Installation

Please follow the steps for your operating system.

Once installation is complete, you can run mitmproxy, mitmdump or mitmweb from a terminal.

Installation on macOS

You can use Homebrew to install everything:

brew install mitmproxy

Or you can download the pre-built binary packages from our releases.

Installation on Windows

The recommended way to install mitmproxy on Windows is to use the installer provided at mitmproxy.org. After installation, you’ll find shortcuts for mitmweb (the web-based interface) and mitmdump in the start menu. Both executables are added to your PATH and can be invoked from the command line.

Note

Mitmproxy’s console interface is not supported on Windows, but you can use mitmweb (the web-based interface) and mitmdump.

Installation on Linux

The recommended way to run mitmproxy on Linux is to use the pre-built binaries provided at releases.

Our pre-built binaries provide you with the latest version of mitmproxy, a self-contained Python 3.5 environment and a recent version of OpenSSL that supports HTTP/2. Of course, you can also install mitmproxy from source if you prefer that (see Advanced Installation).

Advanced Installation

Docker Images

You can also use the official mitmproxy images from DockerHub. That being said, our portable binaries are just as easy to install and even easier to use. 😊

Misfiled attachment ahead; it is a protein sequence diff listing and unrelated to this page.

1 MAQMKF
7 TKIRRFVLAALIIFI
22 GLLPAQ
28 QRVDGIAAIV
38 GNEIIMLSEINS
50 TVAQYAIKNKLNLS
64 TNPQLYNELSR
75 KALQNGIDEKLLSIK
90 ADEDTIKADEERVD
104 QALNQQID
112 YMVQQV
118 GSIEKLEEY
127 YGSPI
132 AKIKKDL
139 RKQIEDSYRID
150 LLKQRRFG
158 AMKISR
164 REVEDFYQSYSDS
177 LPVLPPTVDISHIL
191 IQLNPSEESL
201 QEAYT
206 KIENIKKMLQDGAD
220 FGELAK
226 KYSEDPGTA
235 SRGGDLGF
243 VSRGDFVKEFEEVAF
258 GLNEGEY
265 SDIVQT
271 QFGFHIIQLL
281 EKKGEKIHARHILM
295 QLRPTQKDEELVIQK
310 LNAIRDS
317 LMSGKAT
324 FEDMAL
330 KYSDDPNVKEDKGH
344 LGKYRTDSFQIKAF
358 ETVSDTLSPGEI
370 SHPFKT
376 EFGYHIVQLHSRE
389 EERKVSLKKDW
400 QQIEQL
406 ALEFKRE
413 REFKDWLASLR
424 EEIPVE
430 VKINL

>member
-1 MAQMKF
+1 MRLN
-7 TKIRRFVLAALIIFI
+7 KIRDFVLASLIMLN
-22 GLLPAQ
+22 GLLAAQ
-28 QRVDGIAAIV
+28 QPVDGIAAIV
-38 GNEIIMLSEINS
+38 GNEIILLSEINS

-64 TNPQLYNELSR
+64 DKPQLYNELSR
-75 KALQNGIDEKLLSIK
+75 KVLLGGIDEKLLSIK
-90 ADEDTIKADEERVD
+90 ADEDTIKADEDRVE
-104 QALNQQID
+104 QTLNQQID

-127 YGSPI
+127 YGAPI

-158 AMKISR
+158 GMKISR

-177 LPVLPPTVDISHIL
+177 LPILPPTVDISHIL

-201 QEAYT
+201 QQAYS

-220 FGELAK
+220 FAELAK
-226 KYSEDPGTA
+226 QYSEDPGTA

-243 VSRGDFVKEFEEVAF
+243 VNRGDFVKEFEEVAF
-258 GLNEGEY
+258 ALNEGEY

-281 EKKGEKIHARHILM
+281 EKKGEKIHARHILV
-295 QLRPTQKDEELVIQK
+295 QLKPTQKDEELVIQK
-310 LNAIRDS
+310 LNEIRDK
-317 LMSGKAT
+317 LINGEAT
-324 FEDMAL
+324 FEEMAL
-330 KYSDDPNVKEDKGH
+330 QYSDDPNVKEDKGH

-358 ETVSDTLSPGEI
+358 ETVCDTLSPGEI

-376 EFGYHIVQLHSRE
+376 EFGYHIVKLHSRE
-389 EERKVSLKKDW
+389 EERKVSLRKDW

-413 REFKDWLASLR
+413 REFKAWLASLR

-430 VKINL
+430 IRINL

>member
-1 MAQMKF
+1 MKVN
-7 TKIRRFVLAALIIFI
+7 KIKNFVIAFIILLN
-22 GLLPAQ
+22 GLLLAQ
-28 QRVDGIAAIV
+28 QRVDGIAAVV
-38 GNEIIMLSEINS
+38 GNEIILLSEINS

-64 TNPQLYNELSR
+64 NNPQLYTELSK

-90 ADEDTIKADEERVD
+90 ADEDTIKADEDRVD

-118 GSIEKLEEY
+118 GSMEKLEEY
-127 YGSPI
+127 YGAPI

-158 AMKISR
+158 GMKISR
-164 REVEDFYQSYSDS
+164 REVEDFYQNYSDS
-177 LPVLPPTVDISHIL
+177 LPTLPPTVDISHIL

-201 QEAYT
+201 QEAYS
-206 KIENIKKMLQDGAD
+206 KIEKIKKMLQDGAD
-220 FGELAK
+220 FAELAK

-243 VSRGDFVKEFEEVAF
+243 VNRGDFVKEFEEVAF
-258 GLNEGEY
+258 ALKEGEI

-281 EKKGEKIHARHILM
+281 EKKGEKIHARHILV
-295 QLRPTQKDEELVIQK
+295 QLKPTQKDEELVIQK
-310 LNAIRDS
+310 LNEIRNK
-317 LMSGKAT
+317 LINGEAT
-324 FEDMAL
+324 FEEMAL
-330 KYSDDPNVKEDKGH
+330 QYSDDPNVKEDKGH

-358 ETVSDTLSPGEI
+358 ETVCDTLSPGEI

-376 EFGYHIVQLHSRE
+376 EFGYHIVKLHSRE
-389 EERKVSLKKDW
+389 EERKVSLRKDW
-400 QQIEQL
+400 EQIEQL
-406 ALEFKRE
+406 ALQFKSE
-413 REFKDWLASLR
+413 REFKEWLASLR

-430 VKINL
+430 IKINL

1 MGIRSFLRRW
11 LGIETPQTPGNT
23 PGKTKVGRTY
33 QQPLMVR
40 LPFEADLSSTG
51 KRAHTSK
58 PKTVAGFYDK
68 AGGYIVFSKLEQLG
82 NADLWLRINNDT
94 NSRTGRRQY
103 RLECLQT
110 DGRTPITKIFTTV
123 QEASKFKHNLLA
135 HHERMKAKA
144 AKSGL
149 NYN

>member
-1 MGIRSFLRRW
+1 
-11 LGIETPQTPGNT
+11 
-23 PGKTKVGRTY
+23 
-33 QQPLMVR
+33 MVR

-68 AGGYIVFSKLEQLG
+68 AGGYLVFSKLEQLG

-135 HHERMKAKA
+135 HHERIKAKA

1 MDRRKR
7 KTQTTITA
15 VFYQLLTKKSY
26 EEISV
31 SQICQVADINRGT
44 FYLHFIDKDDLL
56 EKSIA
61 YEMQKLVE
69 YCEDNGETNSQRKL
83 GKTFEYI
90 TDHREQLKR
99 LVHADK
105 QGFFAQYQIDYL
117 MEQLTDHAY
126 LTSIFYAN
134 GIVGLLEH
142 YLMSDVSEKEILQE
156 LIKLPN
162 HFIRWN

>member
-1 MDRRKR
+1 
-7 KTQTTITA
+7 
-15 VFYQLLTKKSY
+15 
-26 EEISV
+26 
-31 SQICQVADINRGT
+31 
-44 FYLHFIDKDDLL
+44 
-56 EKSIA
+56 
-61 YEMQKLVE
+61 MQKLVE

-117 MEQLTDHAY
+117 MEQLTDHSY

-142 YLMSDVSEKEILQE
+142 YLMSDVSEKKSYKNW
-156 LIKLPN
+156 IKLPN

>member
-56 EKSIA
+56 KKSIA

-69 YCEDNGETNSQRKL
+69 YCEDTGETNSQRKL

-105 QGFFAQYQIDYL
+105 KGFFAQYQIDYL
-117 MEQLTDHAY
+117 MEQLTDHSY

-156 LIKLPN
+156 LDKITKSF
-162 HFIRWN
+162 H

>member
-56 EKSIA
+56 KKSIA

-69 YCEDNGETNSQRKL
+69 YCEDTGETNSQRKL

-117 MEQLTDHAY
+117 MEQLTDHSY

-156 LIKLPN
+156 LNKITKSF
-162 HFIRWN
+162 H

Installation on Arch Linux

mitmproxy has been added into the [community] repository. Use pacman to install it:

>>> sudo pacman -S mitmproxy

Installation from Source on Ubuntu

Ubuntu comes with Python but we need to install pip3, python3-dev and several libraries. This was tested on a fully patched installation of Ubuntu 16.04.

sudo apt-get install python3-dev python3-pip libffi-dev libssl-dev
sudo pip3 install mitmproxy  # or pip3 install --user mitmproxy

On older Ubuntu versions, e.g., 12.04 and 14.04, you may need to install a newer version of Python. mitmproxy requires Python 3.5 or higher. Please take a look at pyenv. Make sure to have an up-to-date version of pip by running pip3 install -U pip.

Installation from Source on Fedora

Fedora comes with Python but we need to install pip3, python3-dev and several libraries. This was tested on a fully patched installation of Fedora 24.

sudo dnf install make gcc redhat-rpm-config python3-devel python3-pip libffi-devel openssl-devel
sudo pip3 install mitmproxy  # or pip3 install --user mitmproxy

Make sure to have an up-to-date version of pip by running pip3 install -U pip.

Installation from Source on openSUSE

This was tested on a fully patched installation of openSUSE Tumbleweed. Please note that openSUSE Leap 42.2 only comes with Python 3.4.x, whereas mitmproxy requires Python 3.5 or above. You can check you Python version by running python3 --version.

sudo zypper install python3-pip python3-devel libffi-devel openssl-devel gcc-c++
sudo pip3 install mitmproxy

Installation from Source on Windows

Note

Mitmproxy’s console interface is not supported on Windows, but you can use mitmweb (the web-based interface) and mitmdump.

First, install the latest version of Python 3.5 or later from the Python website. During installation, make sure to select Add Python to PATH.

Mitmproxy has no other dependencies on Windows. You can now install mitmproxy by running

pip3 install mitmproxy

Latest Development Version

If you would like to install mitmproxy directly from the master branch on GitHub or would like to get set up to contribute to the project, install the dependencies as you would for a regular installation from source. Then see the project’s README on GitHub. You can check your system information by running: mitmproxy --version